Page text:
The Asian reporter. (Portland, Or.) 1991-current, September 17, 2018, Page Page 6, Image 6

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    OPINION
Page 6 n THE ASIAN REPORTER
September 17, 2018
Volume 28 Number 18
September 17, 2018
ISSN: 1094-9453
The Asian Reporter is published on
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Contributing Editors
Ronault L.S. Catalani (Polo), Jeff Wenger
Correspondents
Ian Blazina, Josephine Bridges, Pamela Ellgen, Maileen Hamto,
Edward J. Han, A.P. Kryza, Marie Lo, Simeon Mamaril,
Julie Stegeman, Toni Tabora-Roberts, Allison Voigts
Illustrator Jonathan Hill
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n Dmae Roberts
10 cultural arts events to support
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A
s summer comes to a close and activities begin
to move indoors, I thought I’d assist event-
goers with happenings taking place this fall.
Below are 10 offerings for cultural-arts seekers to
consider exploring.
1) The Oregon Nikkei Legacy Center houses
permanent exhibits about the incarceration of
Japanese Americans that are worth experiencing. The
center also hosts temporary exhibits, including the
current one, “Oshu Nippo: Artifacts from Portland’s
Japanese Language Newspaper, 1909-1951,” which
is on view through November 4, 2018. The display
highlights the importance of Oshu Nippo, the
newspaper that brought news and information to
Japanese-American communities who worked on
farms and railroads. To learn more, visit <www.
oregonnikkei.org>.
2) The Oregon Historical Society is offering free
admission to “Japanese Cultures in Oregon” as part
of its Family Day series, which is scheduled for
Sunday, September 23 from noon to 4:00pm.
Participants are able to enjoy a calligraphy
demonstration at 1:00pm by Japanese calligrapher
Yoshiyasu Fujii, whose work is featured in “The
Playful Brush: Works by the Meito Shodo-Kai
Calligraphy Association,” an exhibit that is on
display through October 28. To learn more, visit
<www.ohs.org>.
3) The Portland Chinatown Museum has two
upcoming events worth noting. On September 27, it
is featuring a fundraising performance by violinist-
looper, vocalist, and composer Joe Kye playing
pieces from his album, Migrants, from 5:30 to
8:00pm. Jenny Chu, a poet and spoken-word artist,
opens the event. Admission is $25. To learn more,
visit <www.portlandchinatownmuseum.org>.
4) On October 4, “Descendent Threads” is opening
at the Portland Chinatown Museum. The new art
exhibit celebrates diverse mixed-media works
created by Asian-American artists Roberta Wong,
Lynn Yarne, and Ellen George. The pieces illumi-
nate and trace the wildly varied paths each artist
has chosen to embrace their Old Town/Chinatown/
Japantown roots and Asian-American identities. To
learn more, visit the museum’s website.
5) At the Portland Japanese Garden, members of
the community may take part in O-tsukimi, or moon-
viewing, September 23 through 25 from 7:00 to 9:30pm.
O-tsukimi is a fundraising event that begins with a
stroll through the lantern-lit garden accompanied by
Japanese music. It also includes observing a tea cere-
mony in the Kashintei Tea House while enjoying a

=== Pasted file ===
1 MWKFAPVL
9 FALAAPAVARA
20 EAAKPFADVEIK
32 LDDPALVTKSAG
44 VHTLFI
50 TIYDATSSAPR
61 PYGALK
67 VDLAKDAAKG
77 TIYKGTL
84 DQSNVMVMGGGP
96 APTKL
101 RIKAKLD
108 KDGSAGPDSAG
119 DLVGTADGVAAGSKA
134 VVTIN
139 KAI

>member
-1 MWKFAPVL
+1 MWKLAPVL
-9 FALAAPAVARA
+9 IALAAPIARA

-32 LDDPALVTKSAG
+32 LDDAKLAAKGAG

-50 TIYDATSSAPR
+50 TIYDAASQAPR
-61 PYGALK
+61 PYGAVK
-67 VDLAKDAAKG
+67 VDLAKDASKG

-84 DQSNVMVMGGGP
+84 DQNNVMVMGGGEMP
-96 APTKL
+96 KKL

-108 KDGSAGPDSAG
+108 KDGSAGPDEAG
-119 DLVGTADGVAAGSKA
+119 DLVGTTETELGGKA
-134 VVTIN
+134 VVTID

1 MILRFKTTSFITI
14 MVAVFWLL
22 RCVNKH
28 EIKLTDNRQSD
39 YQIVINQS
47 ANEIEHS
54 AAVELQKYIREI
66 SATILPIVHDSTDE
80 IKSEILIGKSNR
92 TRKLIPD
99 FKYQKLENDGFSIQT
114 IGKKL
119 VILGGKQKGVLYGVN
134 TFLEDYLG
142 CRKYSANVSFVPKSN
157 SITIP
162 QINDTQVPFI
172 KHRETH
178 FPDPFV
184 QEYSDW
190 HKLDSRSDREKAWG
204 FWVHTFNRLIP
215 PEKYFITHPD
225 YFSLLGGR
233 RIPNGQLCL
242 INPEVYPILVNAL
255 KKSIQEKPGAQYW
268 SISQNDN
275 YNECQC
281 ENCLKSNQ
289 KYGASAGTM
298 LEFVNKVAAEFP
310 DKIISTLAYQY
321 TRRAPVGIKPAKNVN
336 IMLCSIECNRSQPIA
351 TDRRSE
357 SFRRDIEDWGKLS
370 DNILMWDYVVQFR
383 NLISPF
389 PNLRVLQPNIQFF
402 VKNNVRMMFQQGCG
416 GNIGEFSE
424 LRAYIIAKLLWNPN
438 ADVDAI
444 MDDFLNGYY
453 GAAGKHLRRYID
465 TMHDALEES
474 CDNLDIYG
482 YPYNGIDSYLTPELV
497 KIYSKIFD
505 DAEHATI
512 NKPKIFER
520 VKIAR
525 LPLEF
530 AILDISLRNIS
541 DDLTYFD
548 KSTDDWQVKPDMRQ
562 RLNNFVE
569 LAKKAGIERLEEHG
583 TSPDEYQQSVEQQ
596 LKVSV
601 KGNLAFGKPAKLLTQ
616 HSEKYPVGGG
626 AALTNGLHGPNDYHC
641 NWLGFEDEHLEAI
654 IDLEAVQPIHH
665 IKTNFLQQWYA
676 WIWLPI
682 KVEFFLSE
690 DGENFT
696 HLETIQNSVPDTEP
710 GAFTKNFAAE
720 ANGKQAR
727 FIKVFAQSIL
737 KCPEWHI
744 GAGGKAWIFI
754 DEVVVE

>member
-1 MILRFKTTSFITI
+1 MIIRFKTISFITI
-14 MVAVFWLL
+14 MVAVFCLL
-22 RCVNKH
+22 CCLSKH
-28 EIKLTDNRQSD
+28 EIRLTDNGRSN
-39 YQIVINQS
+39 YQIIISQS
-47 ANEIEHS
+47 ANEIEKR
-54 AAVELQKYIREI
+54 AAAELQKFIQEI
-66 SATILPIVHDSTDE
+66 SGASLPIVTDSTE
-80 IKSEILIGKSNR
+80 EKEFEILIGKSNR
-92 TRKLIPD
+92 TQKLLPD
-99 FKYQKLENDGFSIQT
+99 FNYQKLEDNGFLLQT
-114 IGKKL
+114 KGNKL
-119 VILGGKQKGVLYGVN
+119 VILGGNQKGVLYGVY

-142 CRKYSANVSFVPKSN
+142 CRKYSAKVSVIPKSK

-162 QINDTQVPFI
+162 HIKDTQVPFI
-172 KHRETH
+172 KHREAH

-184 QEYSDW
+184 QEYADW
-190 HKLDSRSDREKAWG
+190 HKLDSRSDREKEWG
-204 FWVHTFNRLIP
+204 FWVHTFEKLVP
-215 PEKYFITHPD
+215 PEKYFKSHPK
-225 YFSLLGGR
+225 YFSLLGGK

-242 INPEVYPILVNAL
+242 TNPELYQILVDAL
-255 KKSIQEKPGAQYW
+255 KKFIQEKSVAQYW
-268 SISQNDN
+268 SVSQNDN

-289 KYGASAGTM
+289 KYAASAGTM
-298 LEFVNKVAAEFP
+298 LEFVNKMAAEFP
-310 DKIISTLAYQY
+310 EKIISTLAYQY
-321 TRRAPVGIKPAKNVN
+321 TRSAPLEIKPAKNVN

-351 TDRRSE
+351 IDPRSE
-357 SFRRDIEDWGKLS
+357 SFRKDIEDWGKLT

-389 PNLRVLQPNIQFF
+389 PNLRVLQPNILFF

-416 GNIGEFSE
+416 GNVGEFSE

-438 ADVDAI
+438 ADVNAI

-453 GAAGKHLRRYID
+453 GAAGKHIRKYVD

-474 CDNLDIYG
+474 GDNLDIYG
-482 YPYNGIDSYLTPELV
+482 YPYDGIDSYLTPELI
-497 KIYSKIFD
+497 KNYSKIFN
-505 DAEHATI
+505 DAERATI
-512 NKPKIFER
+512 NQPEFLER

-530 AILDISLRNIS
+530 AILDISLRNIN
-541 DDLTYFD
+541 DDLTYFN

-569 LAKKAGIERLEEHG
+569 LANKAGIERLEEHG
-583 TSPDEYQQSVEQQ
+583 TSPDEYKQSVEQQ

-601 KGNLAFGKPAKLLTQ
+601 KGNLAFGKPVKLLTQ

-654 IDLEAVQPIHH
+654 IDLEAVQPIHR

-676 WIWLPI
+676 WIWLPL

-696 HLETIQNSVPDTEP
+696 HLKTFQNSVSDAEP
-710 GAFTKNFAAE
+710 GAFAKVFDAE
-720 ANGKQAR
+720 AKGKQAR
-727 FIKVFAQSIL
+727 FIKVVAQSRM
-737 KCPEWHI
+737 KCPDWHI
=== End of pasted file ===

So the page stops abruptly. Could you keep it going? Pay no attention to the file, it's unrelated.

cup of saké or tea and watching the harvest moon rise
above the city. To buy tickets, visit <www.japanese
garden.com>. (The September 23 event is already sold
out.)
6) For gardening lovers, the 2018 International
Conference of the North American Japanese Gardens
Association (NAJGA) is being held at the Hilton
Portland & Executive Tower in downtown Portland.
Workshops and talks for gardeners of all skill levels are
featured at the event, which is held September 29 to
October 1. To learn more, visit <www.najga.org>.
7) Another cultural arts experience to attend is
“INGENIO Milagro 2018: A New Works Project,”
which takes place September 21 through 23 at Mila-
gro Theatre. The free event includes four staged
play readings as well as workshops by Latinx play-
wrights to develop new work. Tara by Brian Otaño
is featured on Friday, September 21 at 7:00pm.
Saturday, September 22 highlights Casta by
Adrienne Dawes (1:00pm) and World Classic by
Nelson Díaz-Marcano (7:00pm). Finally, on Sun-
day, September 23 at 11:30am, CJ — A Trilingual
Play by Mercedes Floresislas is the focus. To view
the full schedule, visit <www.milagro.org>.
8) At Portland Center Stage, The Color Purple is
being performed through October 28. Adapted from
Alice Walker’s Pulitzer Prize-winning bestseller,
the Tony Award-winning musical about an
African-American family from the early to mid-20th
century in the American South includes jazz,
ragtime, gospel, and blues music. To learn more,
visit <www.pcs.org/purple>.
9) At Artists Repertory Theatre, Dominique
Morisseau’s Skeleton Crew is being staged. It is
directed by William (Bill) Earl Ray, who brought
Portland a stunning production of August Wilson’s
Two Trains Running last spring at PassinArt.
Skeleton Crew tells the story of Detroit auto factory
workers who live paycheck-to-paycheck and
struggle with management while trying to hold onto
their jobs. The show features an African-American
cast of Portland actors and runs through September
30. To buy tickets, visit <www.artistsrep.org>.
10) Lastly, everyone is welcome to indulge in an
Asian-American movie binge. Crazy Rich Asians
features an all-star Asian cast including Constance
Wu and Michelle Yeoh. The extremely successful
comedy is about an Asian-American woman who
accompanies her boyfriend to Singapore to meet his
rich family. Searching, a mystery starring John Cho
as a father who is looking for his missing 16-year-
old daughter, has received rave reviews. And if you
want to stay in for a Netflix binge, I also recommend
To All the Boys I’ve Loved Before, based on Jenny
Han’s 2014 novel about a biracial Asian-American
girl who navigates the complexities of young love.
Opinions expressed in this newspaper are those of the authors and not necessarily those of this publication.